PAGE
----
Tyndrum. We park up beside a car where the runner is getting some serious first aid to his feet. His crew have the bright idea of cutting up sanitary pads to place under his toes. It takes a while, but he seems otherwise happy and chatty. Then I see our guys approach. J is yelling for me to go and buy ice cream, so I do that as they sort out the next set of water bottles. Then he’s off again leaving J to catch up on the uphill drag. Ultra run plan; walk the ups, run the flats and downs. 

The philosopher and I head to Bridge of Orchy where I will take over run duties. We get parked and head into the hotel for some sustenance. The initial expectation was to start from here at 5pm, but now it looks earlier, maybe just after 4pm. But about 340pm J phones. One of the challenges in these parts is the lack of phone signal; no network covers it all. The instruction was to get more Ice cream. They were just on the last descent. The philosopher heads for the ice cream and I get the gear ready for switch over. Then we are off. 

I had looked forward to this section; 2.5 miles to a brief catch up at Inveroran forest car park then 8.5 miles across the bleak wilderness of Rannoch Moor to Glencoe. It all went to plan, other than the car missing us at Inveroran. But no real issue as I was carrying enough for the full leg. My directions got the blame… not that nobody else had given a thought to how the day went! It was here I realised just how good the LB is descending. He flew away, and although I was overtaking other runners by some margin, he continued to pull away. Fortunately, he had told me it would happen and that I could catch him on the flat and up hill. A quick stop for a compeed to be applied  to a hot spot on his foot and we headed off to the moor. And the wind and rain. We chatted the whole way, running easy then making sure uphills were used to keep the liquid and food intake up. Time even for a photo or two and a video. Beautiful!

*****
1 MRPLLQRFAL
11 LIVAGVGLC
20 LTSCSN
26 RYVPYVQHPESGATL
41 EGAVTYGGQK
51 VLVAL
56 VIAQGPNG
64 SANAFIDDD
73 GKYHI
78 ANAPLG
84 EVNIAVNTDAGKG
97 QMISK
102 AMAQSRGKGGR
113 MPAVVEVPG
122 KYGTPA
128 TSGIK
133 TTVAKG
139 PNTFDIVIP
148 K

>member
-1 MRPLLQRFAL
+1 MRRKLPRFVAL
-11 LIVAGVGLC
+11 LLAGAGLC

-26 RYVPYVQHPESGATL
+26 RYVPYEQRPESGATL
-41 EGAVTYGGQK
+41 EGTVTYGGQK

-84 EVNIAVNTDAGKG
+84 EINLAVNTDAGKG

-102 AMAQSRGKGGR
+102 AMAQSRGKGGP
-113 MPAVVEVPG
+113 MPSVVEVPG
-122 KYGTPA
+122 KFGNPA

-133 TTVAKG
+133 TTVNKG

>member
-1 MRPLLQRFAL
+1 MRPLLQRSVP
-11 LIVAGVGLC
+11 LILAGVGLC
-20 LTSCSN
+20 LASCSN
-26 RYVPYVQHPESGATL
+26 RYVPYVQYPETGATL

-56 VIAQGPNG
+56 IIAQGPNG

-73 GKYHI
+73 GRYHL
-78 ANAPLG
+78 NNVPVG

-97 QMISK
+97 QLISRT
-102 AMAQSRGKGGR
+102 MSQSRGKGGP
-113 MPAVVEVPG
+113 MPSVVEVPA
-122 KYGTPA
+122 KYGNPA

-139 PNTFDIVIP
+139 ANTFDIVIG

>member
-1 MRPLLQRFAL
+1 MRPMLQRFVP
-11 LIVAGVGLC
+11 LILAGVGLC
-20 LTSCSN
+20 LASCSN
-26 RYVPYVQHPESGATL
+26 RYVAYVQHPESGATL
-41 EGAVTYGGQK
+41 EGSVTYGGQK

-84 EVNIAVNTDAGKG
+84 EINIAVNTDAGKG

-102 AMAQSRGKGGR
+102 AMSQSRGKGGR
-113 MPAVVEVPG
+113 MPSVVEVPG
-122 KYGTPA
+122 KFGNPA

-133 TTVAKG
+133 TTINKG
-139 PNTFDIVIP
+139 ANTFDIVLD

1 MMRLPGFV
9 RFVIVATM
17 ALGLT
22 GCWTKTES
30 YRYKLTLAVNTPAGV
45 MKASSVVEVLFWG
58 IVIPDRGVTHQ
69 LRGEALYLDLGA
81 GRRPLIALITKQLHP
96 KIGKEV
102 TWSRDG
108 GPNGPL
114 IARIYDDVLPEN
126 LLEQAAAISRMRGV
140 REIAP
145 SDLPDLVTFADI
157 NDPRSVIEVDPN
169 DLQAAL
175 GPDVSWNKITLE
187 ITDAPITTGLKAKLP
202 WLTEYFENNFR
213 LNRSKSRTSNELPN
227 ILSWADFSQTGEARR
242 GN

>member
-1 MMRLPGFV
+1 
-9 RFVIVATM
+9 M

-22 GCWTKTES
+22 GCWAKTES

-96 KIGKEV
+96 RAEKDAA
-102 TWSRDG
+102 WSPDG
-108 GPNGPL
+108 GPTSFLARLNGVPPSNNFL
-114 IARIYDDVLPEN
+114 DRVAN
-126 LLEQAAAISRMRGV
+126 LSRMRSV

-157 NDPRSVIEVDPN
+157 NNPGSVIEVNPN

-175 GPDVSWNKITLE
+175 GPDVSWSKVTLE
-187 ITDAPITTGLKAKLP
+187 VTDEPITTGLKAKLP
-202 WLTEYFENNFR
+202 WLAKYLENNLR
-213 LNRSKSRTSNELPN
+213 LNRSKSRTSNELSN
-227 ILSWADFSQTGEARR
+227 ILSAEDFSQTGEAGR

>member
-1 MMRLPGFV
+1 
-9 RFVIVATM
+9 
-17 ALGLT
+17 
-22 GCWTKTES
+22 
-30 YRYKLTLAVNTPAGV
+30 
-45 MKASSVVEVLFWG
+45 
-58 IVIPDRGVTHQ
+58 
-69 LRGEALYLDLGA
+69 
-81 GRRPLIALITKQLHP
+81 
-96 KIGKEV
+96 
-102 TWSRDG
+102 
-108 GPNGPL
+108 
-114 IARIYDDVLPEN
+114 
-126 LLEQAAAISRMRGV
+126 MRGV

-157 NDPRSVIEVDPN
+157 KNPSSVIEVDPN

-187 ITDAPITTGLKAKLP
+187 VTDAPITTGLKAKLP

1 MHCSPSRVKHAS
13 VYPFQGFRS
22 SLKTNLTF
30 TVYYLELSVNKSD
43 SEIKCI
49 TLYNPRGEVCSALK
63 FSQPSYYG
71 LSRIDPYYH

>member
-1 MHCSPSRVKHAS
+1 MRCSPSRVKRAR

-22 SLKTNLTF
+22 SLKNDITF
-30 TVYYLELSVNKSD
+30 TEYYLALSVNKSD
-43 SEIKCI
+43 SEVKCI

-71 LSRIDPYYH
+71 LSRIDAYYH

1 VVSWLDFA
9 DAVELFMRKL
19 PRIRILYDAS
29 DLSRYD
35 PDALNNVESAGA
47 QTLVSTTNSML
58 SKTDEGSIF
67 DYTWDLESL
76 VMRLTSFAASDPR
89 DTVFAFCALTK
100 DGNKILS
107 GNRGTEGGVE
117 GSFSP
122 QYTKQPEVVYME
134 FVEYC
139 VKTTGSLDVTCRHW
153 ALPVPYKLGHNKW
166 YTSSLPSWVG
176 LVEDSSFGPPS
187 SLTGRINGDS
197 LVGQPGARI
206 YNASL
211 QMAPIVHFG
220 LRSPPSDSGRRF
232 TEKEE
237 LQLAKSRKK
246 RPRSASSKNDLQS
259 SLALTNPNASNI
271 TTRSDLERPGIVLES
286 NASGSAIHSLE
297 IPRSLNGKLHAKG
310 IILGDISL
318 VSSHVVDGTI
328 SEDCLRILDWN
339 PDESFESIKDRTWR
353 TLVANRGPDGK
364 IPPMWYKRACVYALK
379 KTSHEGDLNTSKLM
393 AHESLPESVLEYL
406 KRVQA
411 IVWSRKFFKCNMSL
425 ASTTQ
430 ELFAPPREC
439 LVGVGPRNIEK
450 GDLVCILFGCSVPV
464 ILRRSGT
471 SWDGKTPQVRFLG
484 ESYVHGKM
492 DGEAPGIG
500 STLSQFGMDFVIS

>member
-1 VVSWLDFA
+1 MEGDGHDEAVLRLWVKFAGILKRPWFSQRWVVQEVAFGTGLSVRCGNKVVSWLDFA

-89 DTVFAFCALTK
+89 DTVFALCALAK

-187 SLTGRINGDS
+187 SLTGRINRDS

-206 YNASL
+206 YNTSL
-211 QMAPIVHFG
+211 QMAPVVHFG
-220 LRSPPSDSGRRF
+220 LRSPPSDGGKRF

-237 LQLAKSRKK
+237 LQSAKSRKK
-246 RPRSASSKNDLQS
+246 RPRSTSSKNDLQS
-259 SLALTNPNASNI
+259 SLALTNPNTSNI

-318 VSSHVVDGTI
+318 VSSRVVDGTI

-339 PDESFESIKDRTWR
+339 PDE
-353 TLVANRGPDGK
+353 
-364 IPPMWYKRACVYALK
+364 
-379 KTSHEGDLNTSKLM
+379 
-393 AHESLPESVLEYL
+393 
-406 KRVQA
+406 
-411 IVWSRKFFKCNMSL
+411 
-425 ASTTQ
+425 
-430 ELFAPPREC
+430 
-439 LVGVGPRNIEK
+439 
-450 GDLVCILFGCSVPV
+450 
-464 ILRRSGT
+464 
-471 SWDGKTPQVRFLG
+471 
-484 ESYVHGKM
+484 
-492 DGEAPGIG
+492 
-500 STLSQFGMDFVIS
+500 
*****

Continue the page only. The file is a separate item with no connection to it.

And I got to go through the WHW Race institution that is jelly baby hill. No sweeties for support runners though! The flags show how calm the conditions were…


Amazingly soon we saw the sign for the Glencoe checkpoint. I phoned J, who was gobsmacked. He wasn’t expecting us so soon! The expected 3 hour 15 minute leg had taken half an hour less. We were like drowned rats, so time to get the LB checked in then into the car for soup and a full change of clothes. Then he and the philosopher headed off for their 4 miles to the start of the Devil’s Staircase. 

We parked up behind a car with a runner J had seen on his last stint. He was going well and on his second catnap of the race (and still finished in about 22 hours!) It wasn’t the most unusual strategy we saw; one guy had a bottle of cider at a rest stop. Others had support teams in camper vans with kettles and pots and all home comforts. The benefit for J on this next leg was that we were by now more than 2 hours ahead of plan, so he probably wouldn’t be running in the dark. 6.5 miles which on the 30 hour plan was estimated to take 3 hours; it ended up taking less than 2. They marched up with J leading the way. Near the top there may have been the first hallucination… the LB was sure he could see an igloo but it was just a rock. The philosopher and I were in the car oblivious to what was going on and catching up on texts at last while expecting a call from J as they got to Kinlochleven. 

Suddenly I get a text; our runner was in! I shot into the community centre with his weighing card to find a couple of people concerned about his appearance. A blister was forming too, so he wanted dry socks. No sign of J, which was a worry. But he had been left for dead on the downhill. Ultra run guru said he also gets left for dead, despite being overall faster, so no disgrace. I met J in the car park and we got the gear together for the refuelling.